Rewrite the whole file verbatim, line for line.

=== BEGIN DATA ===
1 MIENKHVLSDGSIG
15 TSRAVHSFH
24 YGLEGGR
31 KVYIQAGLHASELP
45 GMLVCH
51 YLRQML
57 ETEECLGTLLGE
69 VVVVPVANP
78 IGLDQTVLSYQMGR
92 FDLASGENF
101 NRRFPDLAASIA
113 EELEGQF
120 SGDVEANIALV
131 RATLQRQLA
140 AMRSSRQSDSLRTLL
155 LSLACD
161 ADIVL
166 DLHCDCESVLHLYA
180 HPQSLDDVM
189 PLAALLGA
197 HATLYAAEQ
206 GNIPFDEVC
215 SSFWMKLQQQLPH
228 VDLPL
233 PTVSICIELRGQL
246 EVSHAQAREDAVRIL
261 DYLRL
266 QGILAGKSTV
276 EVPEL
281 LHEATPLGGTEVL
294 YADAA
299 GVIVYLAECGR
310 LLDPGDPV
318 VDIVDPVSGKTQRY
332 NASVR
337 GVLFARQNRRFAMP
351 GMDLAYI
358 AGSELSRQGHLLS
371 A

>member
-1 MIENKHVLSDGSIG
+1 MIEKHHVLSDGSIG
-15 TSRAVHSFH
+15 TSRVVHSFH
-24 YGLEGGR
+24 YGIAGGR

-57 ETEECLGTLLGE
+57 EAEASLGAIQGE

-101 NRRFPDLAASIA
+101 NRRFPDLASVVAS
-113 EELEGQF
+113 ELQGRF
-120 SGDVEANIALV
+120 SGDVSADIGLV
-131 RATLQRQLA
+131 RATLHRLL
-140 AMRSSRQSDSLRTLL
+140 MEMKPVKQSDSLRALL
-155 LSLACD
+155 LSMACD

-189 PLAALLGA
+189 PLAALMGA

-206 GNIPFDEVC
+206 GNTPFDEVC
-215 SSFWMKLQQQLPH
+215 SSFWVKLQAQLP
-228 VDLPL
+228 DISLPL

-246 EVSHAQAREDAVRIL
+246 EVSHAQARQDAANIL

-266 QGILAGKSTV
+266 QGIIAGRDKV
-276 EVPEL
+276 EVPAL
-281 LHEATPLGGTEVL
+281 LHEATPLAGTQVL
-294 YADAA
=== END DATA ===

1 MIENKHVLSDGSIG
15 TSRAVHSFH
24 YGLEGGR
31 KVYIQAGLHASELP
45 GMLVCH
51 YLRQML
57 ETEECLGTLLGE
69 VVVVPVANP
78 IGLDQTVLSYQMGR
92 FDLASGENF
101 NRRFPDLAASIA
113 EELEGQF
120 SGDVEANIALV
131 RATLQRQLA
140 AMRSSRQSDSLRTLL
155 LSLACD
161 ADIVL
166 DLHCDCESVLHLYA
180 HPQSLDDVM
189 PLAALLGA
197 HATLYAAEQ
206 GNIPFDEVC
215 SSFWMKLQQQLPH
228 VDLPL
233 PTVSICIELRGQL
246 EVSHAQAREDAVRIL
261 DYLRL
266 QGILAGKSTV
276 EVPEL
281 LHEATPLGGTEVL
294 YADAA
299 GVIVYLAECGR
310 LLDPGDPV
318 VDIVDPVSGKTQRY
332 NASVR
337 GVLFARQNRRFAMP
351 GMDLAYI
358 AGSELSRQGHLLS
371 A

>member
-1 MIENKHVLSDGSIG
+1 MIEKHHVLSDGSIG
-15 TSRAVHSFH
+15 TSRVVHSFH
-24 YGLEGGR
+24 YGIAGGR

-57 ETEECLGTLLGE
+57 EAEASLGAIQGE

-101 NRRFPDLAASIA
+101 NRRFPDLASVVAS
-113 EELEGQF
+113 ELQGRF
-120 SGDVEANIALV
+120 SGDVSADIGLV
-131 RATLQRQLA
+131 RATLHRLL
-140 AMRSSRQSDSLRTLL
+140 MEMKPVKQSDSLRALL
-155 LSLACD
+155 LSMACD

-189 PLAALLGA
+189 PLAALMGA

-206 GNIPFDEVC
+206 GNTPFDEVC
-215 SSFWMKLQQQLPH
+215 SSFWVKLQAQLP
-228 VDLPL
+228 DISLPL

-246 EVSHAQAREDAVRIL
+246 EVSHAQARQDAANIL

-266 QGILAGKSTV
+266 QGIIAGRDKV
-276 EVPEL
+276 EVPAL
-281 LHEATPLGGTEVL
+281 LHEATPLAGTQVL
-294 YADAA